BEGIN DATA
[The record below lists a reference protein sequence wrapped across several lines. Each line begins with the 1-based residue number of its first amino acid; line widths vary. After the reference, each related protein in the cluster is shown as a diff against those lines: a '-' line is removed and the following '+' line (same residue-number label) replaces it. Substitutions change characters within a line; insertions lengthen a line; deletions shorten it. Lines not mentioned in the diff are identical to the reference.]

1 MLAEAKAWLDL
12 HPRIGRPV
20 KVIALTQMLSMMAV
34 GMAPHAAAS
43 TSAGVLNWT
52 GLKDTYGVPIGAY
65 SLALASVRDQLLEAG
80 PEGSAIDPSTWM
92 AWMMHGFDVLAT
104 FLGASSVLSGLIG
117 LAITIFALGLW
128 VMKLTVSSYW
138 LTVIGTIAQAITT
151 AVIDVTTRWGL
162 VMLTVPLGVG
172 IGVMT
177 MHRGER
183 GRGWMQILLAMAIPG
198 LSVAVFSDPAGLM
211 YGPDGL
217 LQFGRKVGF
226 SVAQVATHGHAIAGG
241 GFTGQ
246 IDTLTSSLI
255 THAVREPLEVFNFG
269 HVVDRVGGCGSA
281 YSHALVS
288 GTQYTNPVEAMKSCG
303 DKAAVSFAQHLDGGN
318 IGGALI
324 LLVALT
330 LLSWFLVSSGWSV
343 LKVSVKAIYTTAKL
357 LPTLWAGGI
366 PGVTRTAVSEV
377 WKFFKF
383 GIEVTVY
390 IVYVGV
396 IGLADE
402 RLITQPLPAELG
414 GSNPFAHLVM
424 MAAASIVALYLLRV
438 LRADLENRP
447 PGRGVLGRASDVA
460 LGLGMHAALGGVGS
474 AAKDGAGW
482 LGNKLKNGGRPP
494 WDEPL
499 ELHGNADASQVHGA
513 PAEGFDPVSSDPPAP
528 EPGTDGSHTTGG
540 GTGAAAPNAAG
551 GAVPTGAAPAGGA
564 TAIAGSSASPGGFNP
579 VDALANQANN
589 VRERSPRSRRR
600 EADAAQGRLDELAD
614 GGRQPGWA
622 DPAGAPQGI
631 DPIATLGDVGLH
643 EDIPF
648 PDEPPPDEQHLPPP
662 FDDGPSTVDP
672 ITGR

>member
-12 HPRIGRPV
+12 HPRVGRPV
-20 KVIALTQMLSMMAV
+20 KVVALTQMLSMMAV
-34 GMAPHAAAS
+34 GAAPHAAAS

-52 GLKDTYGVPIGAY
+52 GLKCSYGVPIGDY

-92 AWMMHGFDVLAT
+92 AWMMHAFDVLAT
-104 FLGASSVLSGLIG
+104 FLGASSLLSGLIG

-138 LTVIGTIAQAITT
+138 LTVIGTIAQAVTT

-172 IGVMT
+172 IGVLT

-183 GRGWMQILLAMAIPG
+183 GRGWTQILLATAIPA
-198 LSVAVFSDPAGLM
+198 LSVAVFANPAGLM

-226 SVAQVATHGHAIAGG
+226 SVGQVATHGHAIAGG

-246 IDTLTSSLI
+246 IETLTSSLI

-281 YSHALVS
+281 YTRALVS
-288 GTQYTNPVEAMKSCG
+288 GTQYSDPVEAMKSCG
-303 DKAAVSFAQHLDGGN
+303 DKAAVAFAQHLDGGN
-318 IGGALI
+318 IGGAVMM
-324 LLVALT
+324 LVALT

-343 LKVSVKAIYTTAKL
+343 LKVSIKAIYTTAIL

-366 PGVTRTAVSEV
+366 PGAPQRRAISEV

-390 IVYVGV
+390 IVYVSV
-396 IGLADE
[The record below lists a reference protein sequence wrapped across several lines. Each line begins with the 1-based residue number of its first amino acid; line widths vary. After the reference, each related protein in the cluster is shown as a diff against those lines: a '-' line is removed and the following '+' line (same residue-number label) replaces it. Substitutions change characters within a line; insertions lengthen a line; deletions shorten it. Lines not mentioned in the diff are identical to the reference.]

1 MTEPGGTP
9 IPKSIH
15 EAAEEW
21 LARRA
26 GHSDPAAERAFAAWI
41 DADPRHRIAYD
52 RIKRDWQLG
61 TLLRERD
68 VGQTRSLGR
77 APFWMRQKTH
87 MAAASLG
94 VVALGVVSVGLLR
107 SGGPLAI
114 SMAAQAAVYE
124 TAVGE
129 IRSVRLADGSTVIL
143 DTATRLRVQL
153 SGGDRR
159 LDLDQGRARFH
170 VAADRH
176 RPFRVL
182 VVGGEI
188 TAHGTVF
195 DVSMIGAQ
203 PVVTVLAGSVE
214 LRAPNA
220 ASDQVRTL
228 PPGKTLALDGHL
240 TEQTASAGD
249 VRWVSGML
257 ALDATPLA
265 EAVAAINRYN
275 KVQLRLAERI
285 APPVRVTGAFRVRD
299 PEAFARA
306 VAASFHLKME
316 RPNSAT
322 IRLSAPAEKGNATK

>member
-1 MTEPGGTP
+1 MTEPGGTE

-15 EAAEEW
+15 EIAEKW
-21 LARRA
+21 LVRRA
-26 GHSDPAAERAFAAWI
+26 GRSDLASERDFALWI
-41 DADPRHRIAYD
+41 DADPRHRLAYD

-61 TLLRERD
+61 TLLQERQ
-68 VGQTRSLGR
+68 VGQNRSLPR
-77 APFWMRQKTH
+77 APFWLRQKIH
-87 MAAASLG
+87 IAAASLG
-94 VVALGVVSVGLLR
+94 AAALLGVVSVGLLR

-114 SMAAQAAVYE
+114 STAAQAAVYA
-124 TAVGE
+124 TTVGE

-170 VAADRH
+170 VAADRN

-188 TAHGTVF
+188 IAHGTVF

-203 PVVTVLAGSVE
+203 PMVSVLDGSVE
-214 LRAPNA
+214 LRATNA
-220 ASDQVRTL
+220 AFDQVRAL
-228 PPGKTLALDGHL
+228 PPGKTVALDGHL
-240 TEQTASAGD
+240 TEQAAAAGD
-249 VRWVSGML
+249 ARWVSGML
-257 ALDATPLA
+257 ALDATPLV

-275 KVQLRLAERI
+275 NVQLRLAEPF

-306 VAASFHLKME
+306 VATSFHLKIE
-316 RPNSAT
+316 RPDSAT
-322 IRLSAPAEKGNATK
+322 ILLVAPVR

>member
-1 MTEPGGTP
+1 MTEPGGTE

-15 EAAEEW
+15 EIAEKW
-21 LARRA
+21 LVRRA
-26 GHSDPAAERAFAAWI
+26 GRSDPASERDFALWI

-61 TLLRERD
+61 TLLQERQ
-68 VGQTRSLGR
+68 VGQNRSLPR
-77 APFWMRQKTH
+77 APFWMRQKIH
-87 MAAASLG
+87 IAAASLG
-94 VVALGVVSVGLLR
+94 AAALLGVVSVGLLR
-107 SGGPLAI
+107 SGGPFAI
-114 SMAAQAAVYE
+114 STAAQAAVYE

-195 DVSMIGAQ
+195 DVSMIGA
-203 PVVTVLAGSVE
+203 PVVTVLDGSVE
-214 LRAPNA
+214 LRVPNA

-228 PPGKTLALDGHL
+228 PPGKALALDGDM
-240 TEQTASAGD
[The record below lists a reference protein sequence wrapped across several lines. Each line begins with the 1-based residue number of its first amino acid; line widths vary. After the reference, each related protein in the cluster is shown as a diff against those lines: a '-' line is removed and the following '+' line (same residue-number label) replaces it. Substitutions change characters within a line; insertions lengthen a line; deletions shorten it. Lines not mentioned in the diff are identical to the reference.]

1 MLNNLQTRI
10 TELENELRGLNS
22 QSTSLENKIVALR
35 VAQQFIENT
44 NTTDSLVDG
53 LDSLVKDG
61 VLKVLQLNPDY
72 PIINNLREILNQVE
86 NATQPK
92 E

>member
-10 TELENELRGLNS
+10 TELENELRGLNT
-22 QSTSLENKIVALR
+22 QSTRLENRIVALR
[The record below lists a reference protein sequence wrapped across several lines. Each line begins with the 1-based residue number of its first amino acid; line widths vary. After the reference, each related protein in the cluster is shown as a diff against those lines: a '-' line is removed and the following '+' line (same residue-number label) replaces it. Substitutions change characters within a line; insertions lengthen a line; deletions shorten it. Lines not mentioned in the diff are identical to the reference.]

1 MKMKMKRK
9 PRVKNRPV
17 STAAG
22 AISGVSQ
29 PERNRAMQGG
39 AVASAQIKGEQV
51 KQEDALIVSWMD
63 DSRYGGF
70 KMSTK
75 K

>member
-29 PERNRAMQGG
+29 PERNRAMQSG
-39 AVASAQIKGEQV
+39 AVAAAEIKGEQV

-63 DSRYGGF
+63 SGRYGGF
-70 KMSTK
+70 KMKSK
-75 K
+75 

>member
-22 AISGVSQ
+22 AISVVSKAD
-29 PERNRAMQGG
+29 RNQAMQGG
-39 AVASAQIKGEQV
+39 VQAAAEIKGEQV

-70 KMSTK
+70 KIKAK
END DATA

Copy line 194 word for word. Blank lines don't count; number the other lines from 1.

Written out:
-316 RPNSAT